If you like to eat, then please thank a farmer
If you plan to eat something today, please thank a farmer.
If you enjoy beef, pork, poultry, vegetables, fruit, milk, cheese, butter, bread ... virtually everything you eat comes from a farm. Buying groceries or ordering take-out is part of our lifestyle, but we rarely think about all the things that need to happen to get the food to the supermarket or restaurant.
Agriculture is not easy, but it sure is essential.
Farmers comprise about 2 percent of the national population. They feed the other 98 percent who don't farm. These are some of the things farmers need to succeed:
» Affordable water and land.
» Customer markets. Like any business, farmers need customers -- supermarkets, restaurants and individuals.
» Multiple revenue streams. Hawaii agriculture can be more successful if farms can have more than one customer market or more than one source of farm income. For example, a farmer who grows tomatoes in Hawaii sells all his best tomatoes, but throws away most of his off-grade because he lacks the facilities to turn his off-grade tomatoes into ketchup or tomato sauce. So, unlike a farmer on the mainland who is able to generate revenue on his off-grade tomatoes, a Hawaii farmer simply throws his away. This makes Hawaii's products more expensive.
» Affordable transportation. Agricultural products require special handling so fresh products won't spoil on their way from the farm to their customers. Transportation expenses can be a major expense, and it's important to keep them as affordable as possible.
» Supportive regulations. Government policies have a huge impact on agriculture. Some examples: Residential building codes can make it cost-prohibitive to build a simple greenhouse. Food safety standards are set far higher than the scientific data warrants, thereby driving up the costs to farmers. Small farmers tend to be especially hard hit by such onerous regulations.
Self-sufficiency is a hot topic in Hawaii lately. It's a good concept but a hard one to achieve. Local agriculture is a critical part of any discussion on self-sufficiency.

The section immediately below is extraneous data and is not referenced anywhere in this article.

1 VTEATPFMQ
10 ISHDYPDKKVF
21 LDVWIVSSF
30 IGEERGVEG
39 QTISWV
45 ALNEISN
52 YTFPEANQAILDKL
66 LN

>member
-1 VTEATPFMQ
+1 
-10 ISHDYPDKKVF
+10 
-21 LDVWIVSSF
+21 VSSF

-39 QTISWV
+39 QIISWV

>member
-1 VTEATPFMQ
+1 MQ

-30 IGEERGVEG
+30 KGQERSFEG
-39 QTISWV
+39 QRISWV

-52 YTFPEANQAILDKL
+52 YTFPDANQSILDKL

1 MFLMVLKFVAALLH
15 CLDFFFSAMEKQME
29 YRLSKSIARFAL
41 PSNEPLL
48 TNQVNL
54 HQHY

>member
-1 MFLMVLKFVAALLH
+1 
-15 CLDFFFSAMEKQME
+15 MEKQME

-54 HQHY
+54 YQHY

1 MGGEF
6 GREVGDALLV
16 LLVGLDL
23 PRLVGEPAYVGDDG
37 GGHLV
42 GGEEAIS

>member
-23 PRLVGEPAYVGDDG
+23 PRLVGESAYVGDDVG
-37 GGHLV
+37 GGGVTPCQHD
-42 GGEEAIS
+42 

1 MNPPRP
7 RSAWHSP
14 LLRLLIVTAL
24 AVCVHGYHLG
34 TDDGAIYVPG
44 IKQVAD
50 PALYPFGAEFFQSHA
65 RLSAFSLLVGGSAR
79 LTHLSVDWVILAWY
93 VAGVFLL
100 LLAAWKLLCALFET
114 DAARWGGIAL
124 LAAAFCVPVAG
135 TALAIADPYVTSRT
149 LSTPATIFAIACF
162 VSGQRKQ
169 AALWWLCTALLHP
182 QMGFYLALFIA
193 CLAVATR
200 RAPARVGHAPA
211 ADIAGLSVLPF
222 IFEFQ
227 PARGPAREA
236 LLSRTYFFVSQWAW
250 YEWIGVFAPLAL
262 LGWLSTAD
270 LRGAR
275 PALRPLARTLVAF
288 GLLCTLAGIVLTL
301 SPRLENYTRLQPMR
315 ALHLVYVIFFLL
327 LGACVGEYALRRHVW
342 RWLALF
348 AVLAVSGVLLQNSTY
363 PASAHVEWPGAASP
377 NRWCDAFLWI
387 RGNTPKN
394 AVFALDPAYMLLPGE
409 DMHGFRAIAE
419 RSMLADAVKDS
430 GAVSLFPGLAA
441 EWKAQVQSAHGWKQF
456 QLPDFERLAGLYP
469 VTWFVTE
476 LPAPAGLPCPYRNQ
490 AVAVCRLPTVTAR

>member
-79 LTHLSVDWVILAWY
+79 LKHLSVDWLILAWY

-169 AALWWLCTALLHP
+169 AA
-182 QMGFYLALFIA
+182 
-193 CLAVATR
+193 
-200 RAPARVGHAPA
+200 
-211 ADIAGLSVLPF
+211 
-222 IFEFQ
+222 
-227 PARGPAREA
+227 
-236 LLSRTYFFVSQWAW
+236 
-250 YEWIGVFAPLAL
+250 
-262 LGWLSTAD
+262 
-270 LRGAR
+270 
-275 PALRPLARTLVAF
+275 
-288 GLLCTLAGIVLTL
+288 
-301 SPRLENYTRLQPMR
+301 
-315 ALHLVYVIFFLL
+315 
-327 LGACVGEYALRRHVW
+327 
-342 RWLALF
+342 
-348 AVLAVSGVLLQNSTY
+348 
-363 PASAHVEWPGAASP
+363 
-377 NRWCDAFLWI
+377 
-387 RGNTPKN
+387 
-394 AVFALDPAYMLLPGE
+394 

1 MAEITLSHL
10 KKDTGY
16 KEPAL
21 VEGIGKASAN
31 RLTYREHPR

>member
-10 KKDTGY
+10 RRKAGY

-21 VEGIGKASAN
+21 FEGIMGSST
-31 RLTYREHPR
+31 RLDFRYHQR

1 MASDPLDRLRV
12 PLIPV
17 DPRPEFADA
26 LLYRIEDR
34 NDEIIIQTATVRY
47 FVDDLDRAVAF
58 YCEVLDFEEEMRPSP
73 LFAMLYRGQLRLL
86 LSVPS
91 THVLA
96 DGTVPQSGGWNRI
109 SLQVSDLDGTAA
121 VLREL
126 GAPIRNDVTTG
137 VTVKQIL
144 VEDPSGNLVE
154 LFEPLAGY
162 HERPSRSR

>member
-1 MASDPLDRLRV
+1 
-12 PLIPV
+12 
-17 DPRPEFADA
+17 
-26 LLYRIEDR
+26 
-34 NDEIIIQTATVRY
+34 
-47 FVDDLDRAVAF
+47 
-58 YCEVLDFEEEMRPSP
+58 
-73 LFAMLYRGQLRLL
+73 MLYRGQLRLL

First, we import 85 percent of everything we eat. If we want to be more self-sufficient, we need to support and grow local agriculture.
Second, production of biofuels can improve energy sustainability, but will improve self-sufficiency only if Hawaii farmers can grow high-oil crops to supply the biofuel plants.
And third, increased globalization means we are importing more and more produce. While this means we can enjoy, say, strawberries from the mainland or New Zealand, it also means we are importing unwanted insects and other pests that hitchhike in on the imported produce and escape into our environment. Invasive species are less of a problem if you buy local. So, Hawaii agriculture plays a role in protecting our environment.
Agriculture is tied to a number of other important issues:
» Can we improve policies so agriculture and development can co-exist harmoniously?
» Can we expand export opportunities for our local farmers so they can compete in the global economy?
» Can we do a better job of embracing all types of legitimate agriculture? This includes embracing groundbreaking research and technology.
» Finally, can we do more to support local agriculture? Thank a farmer. Buy local agriculture products. Think about what it took for you to have your dinner tonight.